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My father was good at making big scenes in restaurants. This was chiefly because he was hungry and the waitress or waiter was not moving fast enough. I dreaded these scenes as well and as an adult am incapable of challenging even the lousiest or most supercilious service.

What impresses me in hindsight is that none of his rages was ever fueled by drink. Whiskey only made him nicer. I’m not sure why he was always blowing his top. Self-knowledge was never one of his strong suits, still isn’t. He would claim as malicious fantasy much that I’m writing about him. Now we have words like denial and dysfunction. I find them amusing, given the household I grew up in. My mother and father probably think of themselves as model parents. In my experience, parents are always congratulating themselves for their excellence in child rearing. I don’t think I’ve ever heard a friend of mine say, “You know, I’m not much into being a parent and I’m probably doing a rum job of it.”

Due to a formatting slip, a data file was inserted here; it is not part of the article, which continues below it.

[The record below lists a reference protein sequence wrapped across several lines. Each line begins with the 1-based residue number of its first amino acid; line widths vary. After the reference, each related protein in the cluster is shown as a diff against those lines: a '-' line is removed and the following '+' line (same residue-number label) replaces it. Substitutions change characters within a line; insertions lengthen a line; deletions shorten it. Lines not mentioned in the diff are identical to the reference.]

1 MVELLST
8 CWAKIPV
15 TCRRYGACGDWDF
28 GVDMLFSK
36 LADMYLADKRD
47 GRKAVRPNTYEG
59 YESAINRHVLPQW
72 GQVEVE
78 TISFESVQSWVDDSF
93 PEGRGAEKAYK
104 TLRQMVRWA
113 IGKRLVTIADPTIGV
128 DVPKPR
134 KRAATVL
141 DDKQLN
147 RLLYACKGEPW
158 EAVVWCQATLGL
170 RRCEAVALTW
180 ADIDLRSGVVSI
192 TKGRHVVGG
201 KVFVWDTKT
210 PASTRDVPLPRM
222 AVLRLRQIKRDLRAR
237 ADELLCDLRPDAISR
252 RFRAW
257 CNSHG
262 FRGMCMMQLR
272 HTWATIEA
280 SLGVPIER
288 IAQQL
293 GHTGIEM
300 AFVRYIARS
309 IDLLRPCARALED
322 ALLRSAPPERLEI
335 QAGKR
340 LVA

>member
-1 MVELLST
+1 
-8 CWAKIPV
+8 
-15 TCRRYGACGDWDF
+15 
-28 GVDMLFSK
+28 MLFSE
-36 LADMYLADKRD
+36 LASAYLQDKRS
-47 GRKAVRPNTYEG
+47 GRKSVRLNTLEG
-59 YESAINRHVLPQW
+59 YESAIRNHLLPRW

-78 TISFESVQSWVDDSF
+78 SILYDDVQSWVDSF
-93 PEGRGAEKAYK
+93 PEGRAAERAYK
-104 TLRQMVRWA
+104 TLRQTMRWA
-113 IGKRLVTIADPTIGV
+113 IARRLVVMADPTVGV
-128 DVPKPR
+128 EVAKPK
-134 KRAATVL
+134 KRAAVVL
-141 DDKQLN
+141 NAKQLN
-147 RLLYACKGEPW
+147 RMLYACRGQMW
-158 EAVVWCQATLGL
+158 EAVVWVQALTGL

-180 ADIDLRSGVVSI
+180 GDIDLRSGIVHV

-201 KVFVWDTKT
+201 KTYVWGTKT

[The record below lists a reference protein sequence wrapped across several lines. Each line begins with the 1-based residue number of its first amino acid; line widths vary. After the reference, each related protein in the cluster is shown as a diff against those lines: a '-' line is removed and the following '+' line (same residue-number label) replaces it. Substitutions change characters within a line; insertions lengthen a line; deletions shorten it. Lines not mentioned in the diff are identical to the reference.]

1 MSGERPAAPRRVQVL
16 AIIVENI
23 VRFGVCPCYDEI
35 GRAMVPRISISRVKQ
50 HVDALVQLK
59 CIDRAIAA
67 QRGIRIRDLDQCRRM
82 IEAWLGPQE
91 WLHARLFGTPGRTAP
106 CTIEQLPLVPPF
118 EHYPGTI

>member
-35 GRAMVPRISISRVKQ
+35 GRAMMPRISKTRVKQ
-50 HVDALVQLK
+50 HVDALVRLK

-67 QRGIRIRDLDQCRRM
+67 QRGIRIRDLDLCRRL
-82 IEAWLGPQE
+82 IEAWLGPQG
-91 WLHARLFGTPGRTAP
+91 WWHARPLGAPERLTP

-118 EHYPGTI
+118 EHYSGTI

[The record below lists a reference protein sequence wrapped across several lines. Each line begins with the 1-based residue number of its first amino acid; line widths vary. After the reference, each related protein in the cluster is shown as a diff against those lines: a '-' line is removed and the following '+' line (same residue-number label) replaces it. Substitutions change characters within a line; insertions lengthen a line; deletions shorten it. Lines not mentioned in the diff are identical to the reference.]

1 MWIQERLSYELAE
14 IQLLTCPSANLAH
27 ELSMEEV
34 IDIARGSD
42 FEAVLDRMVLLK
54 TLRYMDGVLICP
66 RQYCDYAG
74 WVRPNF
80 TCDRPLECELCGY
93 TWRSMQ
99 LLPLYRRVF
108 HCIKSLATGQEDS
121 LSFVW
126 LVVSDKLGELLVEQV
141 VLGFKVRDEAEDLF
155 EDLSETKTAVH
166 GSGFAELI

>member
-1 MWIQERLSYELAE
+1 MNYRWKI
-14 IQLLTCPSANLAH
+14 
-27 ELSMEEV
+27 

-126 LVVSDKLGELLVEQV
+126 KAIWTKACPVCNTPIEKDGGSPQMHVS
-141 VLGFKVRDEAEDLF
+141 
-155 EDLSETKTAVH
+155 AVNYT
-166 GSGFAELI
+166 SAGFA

My father is a nice man. That’s what almost anyone would say about him. Me too. Smart as well. The folks were always reading books. They thought I was maybe retarded because I watched TV so much. There wasn’t really TV when my older brother and sister did much of their growing up. I remember very well my father bringing the first TV home, in ’54 or ’55, and it was a source of endless fascination for me. Which, in part, is why they’re a little perplexed that I grew up to be a writer. My father wrote as a young man, for newspapers and magazines. He even had a humorous column in a men’s retail monthly. His style was a bit like S.J. Perelman. My father painted too, for about ten years. In the basement. First in the style of the fauves, like Derain, then more abstractly, somewhat in the manner of Kandinsky and Klee. When my brother died he stopped.

My father never quite forgave me for becoming a writer. It was a cultivated hobby, but nothing to give one’s life over to. Only the feckless, misfits and drunkards, write and paint as a career. He was clearly conflicted about all of that. When it was too late for me to change course, my parents hoped that I would take a university job. No one arouses my father’s contempt as much as university professors. He thinks they’re worthless, pompous clowns. He’s probably at least half right. When he sees me, my father still can’t help himself from volunteering, “Your mother and I always hoped some institution would take you in and look after you.” I think he means a university, but I’m not sure. He’s trying to be helpful, I suppose. Because he loves me. As I love him.

This article is part of the Father's Day issue. To read additional articles from this issue, click here.

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